Upcoming Events

Saturday, February 24

Bring Color into Your Home with Terrariums

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Join Begonia experts in creating your own terrarium using begonias from the nationally recognized Begonia Species Collection. You will learn the method of creating and caring for a miniature tropical habitat for rare and exotic species and hybrids. You will take home your glass terrarium for instant color.

Instructor Bobbie Price is a 20 year volunteer in the nationally recognized Begonia Species Bank along with Don Miller who has spent his life searching for new species and conserving rare begonias. Debbie Garrett, the staff curator for the collection, studied horticulture at the University of North Texas. Her love for begonias centers on the conservation of the species.

Please Note: This class will take place in the Begonia Greenhouse at the Fort Worth Botanic Garden.

$20 members/$25 non-members

Saturday, March 3

Introduction to Botanical Illustration with Colored Pencils

Take your botanical illustrations in a new direction.

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Take your botanical illustrations in a new direction and learn how to work with colored pencils - a fun, versatile medium. The class will start with an introduction to some basic drawing techniques, making this an ideal class for individuals of all skill levels. Learn how to use colored pencils to portray perspective and plant structure, create texture, detail, and depth, and to accurately reproduce realistic color. Instructor Betsy Barry will help you experiment with different paper surfaces, learn techniques for blending and shading, and learn finishing techniques that will make your drawings stand out. Individual attention will put you on the path to create a finished botanical piece. Please bring a brown bag lunch and any snacks you might want as we'll be working through lunch!

Instructor Betsy Barry is originally from New England but she is currently living and creating in Kingwood, Texas. Her artistic process includes observing the small things around her that she finds interesting and beautiful, then studying the subject and drawing directly from life, striving to capture its beauty in colored pencil, graphite pencil or pen & ink.

In 2015, Barry completed the Distance Learning Diploma Course with the Society of Botanical Artists London, graduating with Distinction. You can see her work at her website: https://www.betsybarry.com/ 

Member ASBA, American Society of Botanic Artists, Member CPSA, Colored Pencil Society of America, Member GNSI, Guild of Natural Science Illustrator

Please note: this class is SOLD OUT. 

$85 members/$95 non-members

Required Materials List

Please bring the following items to class with you:

  • Graphite pencils - one each (2B, 4B, HB, 2H, 4H)
  • Hand held pencil sharpener
  • White eraser
  • Assortment of colored pencils: Faber-Castell Polychromos is my preferred brand and can be purchased online through quality art supply stores, ie: Dick Blick etc.. Colors should include a variety of greens, browns, grays and any other colors on hand.
  • Sketchbook : Canson Mixed Media sketch, minimum size 7x10. This is a great all around paper that works well for colored pencil work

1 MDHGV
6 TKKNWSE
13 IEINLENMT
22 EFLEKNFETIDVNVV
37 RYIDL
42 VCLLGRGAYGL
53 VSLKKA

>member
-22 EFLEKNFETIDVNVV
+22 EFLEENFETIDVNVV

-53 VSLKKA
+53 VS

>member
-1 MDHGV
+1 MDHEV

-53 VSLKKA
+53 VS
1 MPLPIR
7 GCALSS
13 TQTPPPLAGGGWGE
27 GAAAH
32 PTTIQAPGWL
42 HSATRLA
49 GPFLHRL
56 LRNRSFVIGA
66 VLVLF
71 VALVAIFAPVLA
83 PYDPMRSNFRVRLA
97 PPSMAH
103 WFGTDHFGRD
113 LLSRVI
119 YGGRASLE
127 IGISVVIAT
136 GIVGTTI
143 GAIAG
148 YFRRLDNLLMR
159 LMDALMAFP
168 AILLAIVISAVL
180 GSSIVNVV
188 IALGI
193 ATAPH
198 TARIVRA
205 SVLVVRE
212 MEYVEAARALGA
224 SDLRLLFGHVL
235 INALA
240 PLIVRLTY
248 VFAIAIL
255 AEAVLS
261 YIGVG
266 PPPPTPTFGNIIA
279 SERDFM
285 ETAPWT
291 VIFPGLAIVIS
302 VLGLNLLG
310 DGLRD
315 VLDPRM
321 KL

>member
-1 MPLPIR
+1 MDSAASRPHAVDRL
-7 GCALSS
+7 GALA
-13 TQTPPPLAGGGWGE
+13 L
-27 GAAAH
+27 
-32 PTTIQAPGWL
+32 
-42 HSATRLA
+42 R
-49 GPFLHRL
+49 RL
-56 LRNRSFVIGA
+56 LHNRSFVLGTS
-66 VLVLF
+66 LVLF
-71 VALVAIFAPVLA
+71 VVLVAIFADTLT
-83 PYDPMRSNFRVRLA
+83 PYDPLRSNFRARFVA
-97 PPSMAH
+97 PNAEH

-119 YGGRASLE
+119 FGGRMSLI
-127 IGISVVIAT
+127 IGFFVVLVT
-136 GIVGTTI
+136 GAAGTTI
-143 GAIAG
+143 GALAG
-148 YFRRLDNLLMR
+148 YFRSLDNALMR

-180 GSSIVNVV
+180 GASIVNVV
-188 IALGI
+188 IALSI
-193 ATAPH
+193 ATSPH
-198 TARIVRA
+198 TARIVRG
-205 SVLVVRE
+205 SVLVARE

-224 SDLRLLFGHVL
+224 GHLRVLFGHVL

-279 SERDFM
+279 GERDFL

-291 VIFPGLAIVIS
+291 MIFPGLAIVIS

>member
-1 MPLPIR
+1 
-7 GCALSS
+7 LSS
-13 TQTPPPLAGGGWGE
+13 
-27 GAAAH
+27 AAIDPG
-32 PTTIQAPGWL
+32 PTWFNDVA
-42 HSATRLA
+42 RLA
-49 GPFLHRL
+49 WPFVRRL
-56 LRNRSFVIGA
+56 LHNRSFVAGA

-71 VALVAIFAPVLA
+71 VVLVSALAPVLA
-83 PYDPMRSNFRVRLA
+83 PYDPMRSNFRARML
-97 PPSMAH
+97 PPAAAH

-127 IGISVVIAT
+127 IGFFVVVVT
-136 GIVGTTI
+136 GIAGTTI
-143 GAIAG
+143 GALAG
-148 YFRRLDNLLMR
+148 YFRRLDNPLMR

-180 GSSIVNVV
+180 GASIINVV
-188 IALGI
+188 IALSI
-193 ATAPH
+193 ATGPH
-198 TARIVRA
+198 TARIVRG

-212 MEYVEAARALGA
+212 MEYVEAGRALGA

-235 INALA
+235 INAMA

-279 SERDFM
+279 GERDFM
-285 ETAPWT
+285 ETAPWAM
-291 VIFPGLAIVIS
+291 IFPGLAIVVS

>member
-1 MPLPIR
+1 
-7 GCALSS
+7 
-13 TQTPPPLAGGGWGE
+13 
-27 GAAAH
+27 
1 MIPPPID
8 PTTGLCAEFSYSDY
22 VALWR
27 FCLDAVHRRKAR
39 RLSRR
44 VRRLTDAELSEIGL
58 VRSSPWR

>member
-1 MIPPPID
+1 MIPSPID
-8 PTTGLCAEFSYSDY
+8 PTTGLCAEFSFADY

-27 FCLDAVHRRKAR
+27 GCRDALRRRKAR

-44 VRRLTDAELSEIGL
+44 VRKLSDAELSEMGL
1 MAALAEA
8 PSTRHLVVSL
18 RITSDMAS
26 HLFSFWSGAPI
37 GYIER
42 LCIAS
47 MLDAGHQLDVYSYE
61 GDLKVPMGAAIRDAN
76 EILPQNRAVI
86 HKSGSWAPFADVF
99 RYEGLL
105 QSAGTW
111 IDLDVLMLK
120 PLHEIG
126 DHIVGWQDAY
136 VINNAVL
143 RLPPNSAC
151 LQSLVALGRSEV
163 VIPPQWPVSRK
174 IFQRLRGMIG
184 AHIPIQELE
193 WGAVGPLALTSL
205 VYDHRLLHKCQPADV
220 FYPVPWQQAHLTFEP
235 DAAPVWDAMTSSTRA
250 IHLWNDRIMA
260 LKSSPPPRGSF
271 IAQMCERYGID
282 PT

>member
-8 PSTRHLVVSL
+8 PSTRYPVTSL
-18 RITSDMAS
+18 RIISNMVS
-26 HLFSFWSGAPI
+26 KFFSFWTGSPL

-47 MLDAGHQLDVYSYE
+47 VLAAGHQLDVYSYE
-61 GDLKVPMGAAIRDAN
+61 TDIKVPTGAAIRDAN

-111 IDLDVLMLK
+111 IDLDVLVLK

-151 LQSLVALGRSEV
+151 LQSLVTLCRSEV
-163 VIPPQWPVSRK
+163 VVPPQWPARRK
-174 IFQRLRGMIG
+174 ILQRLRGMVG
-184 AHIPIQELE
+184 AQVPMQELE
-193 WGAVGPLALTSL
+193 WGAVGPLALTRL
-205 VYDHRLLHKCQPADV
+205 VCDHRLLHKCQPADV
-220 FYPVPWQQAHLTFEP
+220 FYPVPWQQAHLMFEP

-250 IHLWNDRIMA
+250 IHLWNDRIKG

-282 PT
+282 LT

• Finish quality paper: Bristol 500 Plate surface and Stonehenge paper are good choices. A good quality, HOT Press watercolor paper or Bristol Paper are preferred, but it is a very individual choice! Can be purchased in a pad or as individual sheets.
  • BRIT will provide other incidental supplies.

Lichens: The Introductory Course

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Lichen biology is usually only included in basic science textbooks as an example of symbiotic associations between fungi and algae. There are few opportunities to study the intricate structures and processes of these complex organisms compared to opportunities to study birds, rocks, flowers, and trees. The study of lichens is highly rewarding, though, and you do not have to go very far to find them - they are all around you. The purpose of this workshop is to encourage the study of lichens in this region by exploring the basic characteristics needed to understand lichen biology and identification. This will be a self-paced, hands-on laboratory experience, using the author's Lichen Study Guide for Oklahoma and Surrounding States. Participants are encouraged to bring lichens they have collected.

Instructor Sheila Strawn is a native Oklahoman, and she holds a B.S. in Biology and a M.Ed. in Adult Education from the University of Central Oklahoma. Her Ph.D. in Grassland Ecology is from the University of Oklahoma. For the past 20 years Dr. Strawn has taught at the University of Central Oklahoma as Part-time Faculty teaching 4 to 8 hours of General Biology for non-majors each semester. She is the founding editor of the Oklahoma Native Plant Record and has served in that capacity for the last seventeen years. Her current research involves collecting, identifying, and developing distribution maps and an identification key for lichens growing in Oklahoma. Strawn is the author of Lichen Study Guide for Oklahoma and Surrounding States, which was published by the Botanical Research Institute of Texas in 2017.

$20 members/$25 non-members

Required Text:

Lichen Study Guide for Oklahoma and Surrounding States
https://shop.brit.org/products/oklahomalichens

Urban Gardening

Making Small Spaces Productive

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Ready to install your sustainable home garden, but don’t know where to start? This course is for you. In this course we will cover the basics of gardening systems in a small space from patios to residential yards. We will be discussing everything from container gardening to composting to water harvesting.

Instructor: Jason Ramsey of Perma-Scape Landscape Design and Management, a consultancy firm dedicated to regenerative agriculture practices and the Permaculture philosophy. Jason received his Permaculture certification in February of 2014 through Permaculture Denton. Jason has been a practitioner of Permaculture since 2008.

This class will be held in the BRIT Commons.

$20 members/$25 non-members

Culinary Herbal Infusions